Series Review: Line of Duty – Season 5 (2019)

During the first quarter of this year, I started getting into this show thanks to recommendations from friends (some of you might remember all the reviews I posted). And now the fifth season has come to a close, after finally premiering a few weeks ago. So let’s talk about it.

Ladies and gentlemen… “Line of Duty” season 5!

After a secret police transport carrying very valuable amounts of contraband is hijacked, it is suspected that the capers had help from the inside. So it’s up to Arnott (Martin Compston), Fleming (Vicky McClure), and the rest of AC-12 to investigate this case, leading them down one of their most complicated and dangerous cases yet. So now we have our “Line of Duty” continuation. As per usual, it gives us a new situation to follow while also building on the overall mythos of the show. And like with previous seasons, this makes for some truly anxiety-inducing television that electrifies from start to finish. I’d even argue that this is the most suspenseful and unpredictable of the seasons, especially since it really starts toying with our beloved leads in ways that we haven’t really seen before. And while the show has put me on the edge of my seat before, it’s never made me feel this glued to the proceedings. So I’d argue the story/events of this season is some of the best yet.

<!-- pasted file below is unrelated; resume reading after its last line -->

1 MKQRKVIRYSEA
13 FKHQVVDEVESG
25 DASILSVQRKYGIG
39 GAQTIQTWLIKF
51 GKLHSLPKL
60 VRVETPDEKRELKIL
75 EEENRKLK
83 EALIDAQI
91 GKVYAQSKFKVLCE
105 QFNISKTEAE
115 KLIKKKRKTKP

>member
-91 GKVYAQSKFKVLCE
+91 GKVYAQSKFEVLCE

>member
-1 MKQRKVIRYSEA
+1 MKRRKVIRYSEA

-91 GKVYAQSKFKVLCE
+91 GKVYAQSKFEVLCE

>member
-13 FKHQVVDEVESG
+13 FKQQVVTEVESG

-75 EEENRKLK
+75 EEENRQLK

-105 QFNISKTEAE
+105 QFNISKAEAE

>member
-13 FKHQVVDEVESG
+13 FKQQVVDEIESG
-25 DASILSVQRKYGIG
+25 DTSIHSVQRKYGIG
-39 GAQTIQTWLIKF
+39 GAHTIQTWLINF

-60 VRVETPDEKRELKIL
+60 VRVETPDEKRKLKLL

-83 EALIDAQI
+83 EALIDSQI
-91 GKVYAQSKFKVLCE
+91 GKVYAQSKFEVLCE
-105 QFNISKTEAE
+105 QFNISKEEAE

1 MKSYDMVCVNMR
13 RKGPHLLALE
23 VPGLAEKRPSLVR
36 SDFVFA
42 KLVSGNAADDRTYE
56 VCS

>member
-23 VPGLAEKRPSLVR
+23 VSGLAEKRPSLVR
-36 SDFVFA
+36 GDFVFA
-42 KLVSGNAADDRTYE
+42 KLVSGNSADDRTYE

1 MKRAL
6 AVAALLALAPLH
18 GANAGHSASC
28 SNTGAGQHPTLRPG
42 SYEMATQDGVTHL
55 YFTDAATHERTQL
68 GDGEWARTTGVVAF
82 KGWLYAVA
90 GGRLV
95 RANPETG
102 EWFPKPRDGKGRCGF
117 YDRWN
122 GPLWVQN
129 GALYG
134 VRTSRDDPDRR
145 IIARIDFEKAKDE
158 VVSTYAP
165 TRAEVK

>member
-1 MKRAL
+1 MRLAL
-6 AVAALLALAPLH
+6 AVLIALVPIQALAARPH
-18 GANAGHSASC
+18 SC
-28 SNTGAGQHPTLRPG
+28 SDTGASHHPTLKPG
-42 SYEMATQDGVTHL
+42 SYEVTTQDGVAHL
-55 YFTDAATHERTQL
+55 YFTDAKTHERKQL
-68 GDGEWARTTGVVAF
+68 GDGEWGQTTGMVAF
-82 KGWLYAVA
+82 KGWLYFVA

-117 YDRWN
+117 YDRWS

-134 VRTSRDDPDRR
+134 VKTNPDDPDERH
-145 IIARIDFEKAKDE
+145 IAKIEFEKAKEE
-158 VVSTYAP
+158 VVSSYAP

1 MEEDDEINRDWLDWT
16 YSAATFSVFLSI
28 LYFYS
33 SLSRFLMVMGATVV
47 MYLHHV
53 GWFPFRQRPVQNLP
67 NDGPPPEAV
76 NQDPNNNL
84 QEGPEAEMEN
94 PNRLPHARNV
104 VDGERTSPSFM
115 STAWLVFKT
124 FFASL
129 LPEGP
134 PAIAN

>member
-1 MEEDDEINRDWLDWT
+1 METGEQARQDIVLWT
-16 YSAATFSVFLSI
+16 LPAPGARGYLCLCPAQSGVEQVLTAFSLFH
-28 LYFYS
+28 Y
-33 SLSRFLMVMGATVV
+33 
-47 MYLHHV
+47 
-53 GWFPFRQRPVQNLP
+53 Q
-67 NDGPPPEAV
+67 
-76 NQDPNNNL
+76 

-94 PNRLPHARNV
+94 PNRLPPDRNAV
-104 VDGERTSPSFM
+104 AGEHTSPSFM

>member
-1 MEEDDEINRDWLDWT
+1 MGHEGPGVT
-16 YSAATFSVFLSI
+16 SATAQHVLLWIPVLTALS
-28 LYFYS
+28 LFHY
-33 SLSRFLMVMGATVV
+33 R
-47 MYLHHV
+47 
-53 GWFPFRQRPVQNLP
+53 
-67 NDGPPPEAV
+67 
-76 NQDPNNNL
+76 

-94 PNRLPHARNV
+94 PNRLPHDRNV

The characters here are nuanced, flawed, unique, and just overall incredibly interesting. Martin Compston and Vicky McClure returns as Steve Arnott and Kate Fleming, our two main leads for the show, and they’re just as interesting as ever, both in investigating the case and also in some of their personal stuff. And both actors are once again great. Adrian Dunbar returns as Ted Hastings, head of AC-12, who deals with a lot more personal turmoil than usual, which really gives him a lot of new and intriguing development that we only caught glimpses of before, making him a real standout this season. And Dunbar is great in the role. New to the show this season is Stephen Graham, who plays John, the apparent leader of the gang that stole the contraband. He’s tough, ruthless, but there’s also a humanity behind his eyes that makes him a bit more compelling than your common thug. And the stuff they do with him this season is great. And Graham is fantastic in the role. We also get supporting work from people like Taj Atwal, Tomi May, Rochenda Sandall, Anna Maxwell Martin, Polly Walker, and more, all doing very well in their respective roles.